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Downfall of Gaia - Aeon Unveils the Thrones of Decay


by Matt Hensch

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If I'd had the motivation to create a list of my favorite albums of 2014, "Aeon Unveils the Thrones of Decay" would have forced me to undergo a series of escapades of the temporal variety to alter the past and give it the glorious honor of having a place on my list. I'll admit Downfall of Gaia's second album did not catch my attention until 2015, but I know many of my would-be nominees for my nonexistent list would have had their hemorrhoid holes pounded by this sprawling, colossal epic. "Aeon Unveils the Thrones of Decay" carries the torch of post-black metal left on a teethed injury by Altar of Plagues while implementing atmospheric components that take their time to materialize to the listener, its secrets never shared at once.

A principal as such requires care and sophistication that is often overlooked by most, but Downfall of Gaia is different. Teetering between distressing black metal motifs and subtle post-rock elements that invoke visions of ashen skies and urban decay, the amalgamation they present is stretched out by lengthy tracks that, in turn, supply rich instrumentation and near-perfect levels of drama. As I mentioned, Downfall of Gaia has a lot in common with Altar of Plagues; the striking tremolo picking and the bleak post-rock sections of Ireland's finest black metal export are the fulcrums on which these cogs turn. They are their own band, however, not some chumps mirroring an innovative group who find themselves stuck in a creative corner.

"Aeon Unveils the Thrones of Decay" is unbounded by limitations that would otherwise restrict its depth and variety. The songs are leviathans built upon small bits that are intricately balanced and placed carefully into the flow of the album-little nuts and bolts that stabilize the skyscraper. The disorderly drum fills near the end of "Darkness Inflames These Sapphire Eyes" and the soft chords leading the instrumental "Ascending the Throne" to segue into "Of Stillness and Solitude" as if they were one and the same are excellent examples of the album's ability to escalate in intensity and build up tension. The black metal riffs weave fluidly among storms of blast beats and sludgy sections, which work to grasp an unparalleled sense of dreadful beauty. Downfall of Gaia is a sight to behold.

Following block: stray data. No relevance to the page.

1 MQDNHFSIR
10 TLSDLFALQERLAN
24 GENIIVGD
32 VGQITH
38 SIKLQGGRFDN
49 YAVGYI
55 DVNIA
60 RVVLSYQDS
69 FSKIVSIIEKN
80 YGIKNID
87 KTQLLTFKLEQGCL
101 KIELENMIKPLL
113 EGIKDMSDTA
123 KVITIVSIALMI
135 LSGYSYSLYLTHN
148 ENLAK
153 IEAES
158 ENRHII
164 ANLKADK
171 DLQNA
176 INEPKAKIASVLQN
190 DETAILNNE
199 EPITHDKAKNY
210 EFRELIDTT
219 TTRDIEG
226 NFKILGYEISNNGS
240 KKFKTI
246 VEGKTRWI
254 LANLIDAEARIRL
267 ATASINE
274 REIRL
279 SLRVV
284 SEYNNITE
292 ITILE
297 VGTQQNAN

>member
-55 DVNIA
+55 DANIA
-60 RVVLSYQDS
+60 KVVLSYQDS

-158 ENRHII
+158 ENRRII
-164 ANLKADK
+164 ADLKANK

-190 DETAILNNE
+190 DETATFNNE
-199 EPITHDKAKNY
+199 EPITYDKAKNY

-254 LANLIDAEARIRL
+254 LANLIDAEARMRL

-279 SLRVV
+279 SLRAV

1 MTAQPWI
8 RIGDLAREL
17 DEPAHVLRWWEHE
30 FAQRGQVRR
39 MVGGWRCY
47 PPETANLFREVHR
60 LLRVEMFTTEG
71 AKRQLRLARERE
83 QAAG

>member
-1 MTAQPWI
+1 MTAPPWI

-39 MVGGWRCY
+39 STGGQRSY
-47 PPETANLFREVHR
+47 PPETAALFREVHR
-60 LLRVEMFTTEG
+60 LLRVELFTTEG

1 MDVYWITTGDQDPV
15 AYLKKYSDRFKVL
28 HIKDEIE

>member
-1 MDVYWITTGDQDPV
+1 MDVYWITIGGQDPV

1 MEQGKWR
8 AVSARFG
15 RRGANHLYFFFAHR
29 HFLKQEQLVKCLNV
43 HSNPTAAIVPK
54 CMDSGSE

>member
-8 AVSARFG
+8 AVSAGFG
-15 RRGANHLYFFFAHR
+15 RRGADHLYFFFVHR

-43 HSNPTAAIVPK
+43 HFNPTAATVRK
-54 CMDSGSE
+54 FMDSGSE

The final track, "Excavated," shows the group building an eerie, diminutive sequence up to a tidal wave of ferocious blast beats and tremolo picked riffs that still echoes its unnerving commencement despite taking several minutes to reach its immense climax. "Excavated" sums up the delicacy within Downfall of Gaia and "Aeon Unveils the Thrones of Decay," not to mention it sounds a lot like the 28 Weeks Later theme, which is always a fantastic way to win me over. But then, I have to praise the magnificent guitar parts, the tortured vocals, the complex drum patterns, the subtle songs, and the million mysteries within the seams of "Aeon Unveils the Thrones of Decay" that are profound and overwhelming. Like traversing into endless fog and feeling its secrets are fathomless, it is a voyage like no other.

Downfall of Gaia - Aeon Unveils the Thrones of Decay
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